Apple Gives Em What They Want Phones a Watch and U2 Too

Bringing to light several predictions about Apple’s new product announcements, Apple’s big press event yesterday, streamed live from Cupertino, Calif., did not disappoint.

Despite setbacks with streaming at the start of the event — complete with Chinese voiceover and several outages — viewers were finally able to hear and see live demonstrations of Apple’s newest products, notably two new iPhone models and a first of its kind Apple Watch. 

Highlights of the Apple Event

iPhone 6 and iPhone 6 Plus

“Today we are launching the biggest advancement in the history of iPhone,” said Apple CEO Tim Cook, as he kicked off Apple’s first product announcement. 

Referred to by Cook as the “best iPhones we’ve ever made,” the new iPhone 6 and iPhone 6 Plus offer:

  • Larger screen sizes:  4.7 inches and 5.5 inches, respectively (The iPhone 5s is 4 inches.)
  • Thinner devices: among the thinnest iPhones produced by Apple
  • Retina HD display for sharper images and text
  • Faster Wi-Fi with built-in 802.11ac: up to three times faster than the iPhone 5s, and
  • New landscape views for better content viewing, including a 2-up display for mail that allows you to see a listing of messages on one side, and complete text for a selected message on the other

The new iPhones also boast an Apple-designed A8 chip that makes them 50 times faster than the original iPhone, and delivers graphics at 84 times faster.

They also allow users to make phone calls over a Wi-Fi network, and feature an improved camera with quicker autofocus, as well as video enhancements.

Confirming its move into the health arena, iPhone 6 introduces features to take advantage of fitness apps, including a barometer that senses air pressure to measure relative elevation, and an M8 coprocessor to measure motion data.

The new iOS 8 Health app also makes use of these features to measure physical activities, such as number of miles walked, or number of stairs climbed.

As for battery life, the new iPhones show a slightly better performance than its predecessors.

The iPhone 6 and iPhone 6 Plus start shipping on September 19 in the United States, and in eight other countries. Customers can preorder starting September 12.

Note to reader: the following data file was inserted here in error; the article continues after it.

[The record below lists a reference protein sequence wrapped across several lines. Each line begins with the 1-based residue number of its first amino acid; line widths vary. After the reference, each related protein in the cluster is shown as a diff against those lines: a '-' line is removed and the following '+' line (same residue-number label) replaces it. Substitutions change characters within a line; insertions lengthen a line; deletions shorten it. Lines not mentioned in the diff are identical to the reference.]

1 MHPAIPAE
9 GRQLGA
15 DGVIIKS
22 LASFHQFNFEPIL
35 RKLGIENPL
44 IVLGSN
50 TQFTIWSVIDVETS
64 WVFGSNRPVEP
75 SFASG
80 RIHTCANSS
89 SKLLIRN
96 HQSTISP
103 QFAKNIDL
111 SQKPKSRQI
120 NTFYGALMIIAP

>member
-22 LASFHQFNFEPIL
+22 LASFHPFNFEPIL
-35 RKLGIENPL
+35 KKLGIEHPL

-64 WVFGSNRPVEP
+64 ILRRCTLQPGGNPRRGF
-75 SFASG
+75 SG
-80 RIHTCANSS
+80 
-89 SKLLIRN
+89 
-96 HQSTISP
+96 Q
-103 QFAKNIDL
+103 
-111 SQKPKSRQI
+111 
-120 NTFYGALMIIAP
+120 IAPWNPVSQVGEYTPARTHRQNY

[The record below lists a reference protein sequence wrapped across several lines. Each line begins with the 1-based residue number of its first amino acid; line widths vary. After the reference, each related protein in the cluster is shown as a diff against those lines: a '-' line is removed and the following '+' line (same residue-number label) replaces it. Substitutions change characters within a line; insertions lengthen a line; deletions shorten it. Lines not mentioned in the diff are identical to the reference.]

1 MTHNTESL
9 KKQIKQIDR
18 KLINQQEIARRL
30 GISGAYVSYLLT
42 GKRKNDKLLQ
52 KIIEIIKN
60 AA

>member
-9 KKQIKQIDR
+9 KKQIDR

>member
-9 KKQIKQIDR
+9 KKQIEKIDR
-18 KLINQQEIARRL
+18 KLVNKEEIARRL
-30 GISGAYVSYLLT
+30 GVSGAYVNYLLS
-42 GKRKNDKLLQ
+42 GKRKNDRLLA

Cook indicates that they want iPhones to be available in 115 countries by the end of the year.

iPhone 6 pricing starts at $199 with a two-year contract (16 GB), is available in up to 128 GB for $399, with a 64 GB option in the middle for $299.

iPhone 6 Plus starts at $299 with a two-year contract (16 GB) and offers its 128 GB option at $499, with the 64 GB coming in at $399.

Both iPhones are available in gold, silver and space gray, with options for Apple-made silicon cases in six colors, or leather sleeves in five colors.

iOS 8 is available as a free download for iPhone models of 4S on, and for iPod and iPad users starting September 17.

Apple Pay

“Now I’d like to talk about an entirely new category of service,” said Cook, “and it’s all about the wallet.”

Apple Pay is a payment process built into the iPhone 6 and iPhone 6 Plus that allows people to pay without having to dig through their wallets for plastic credit cards that have exposed numbers and not-so-secure security codes, according to Cook. Nor will people have to fill out lengthy forms to pay for online purchases.

People have dreamed of replacing credit cards for years, said Cook, but they have all failed. Why?

“Because most people who have worked on this have started by focusing on creating a business model that is focused on their self-interest instead of focusing on the user experience,” he said.

With Apple Pay, the user experience certainly delivers.

Using Touch ID — a way to use your fingerprint as a passcode — customers simply hold their iPhone up to the merchant’s near-field communication (NFC) terminals and tap their finger once on the screen to pay. It’s that fast.

The new process takes advantage of Apple’s Passbook, which was originally developed to allow people to store all of their coupons, boarding passes, loyalty programs, member cards and gift cards all in one place.

To get started with Apple Pay, customers can use an existing card stored in iTunes, or add a new card to Passbook simply by snapping a photo of it with their iPhone. And, since that card data is never stored on your phone or shared with Apple, you don’t need to worry about someone getting your card number if you lose your iPhone, or about calling to cancel your credit cards.

All you have to do is use iPhone’s “Find My iPhone” service to suspend any payments you’ve made with Apple Pay.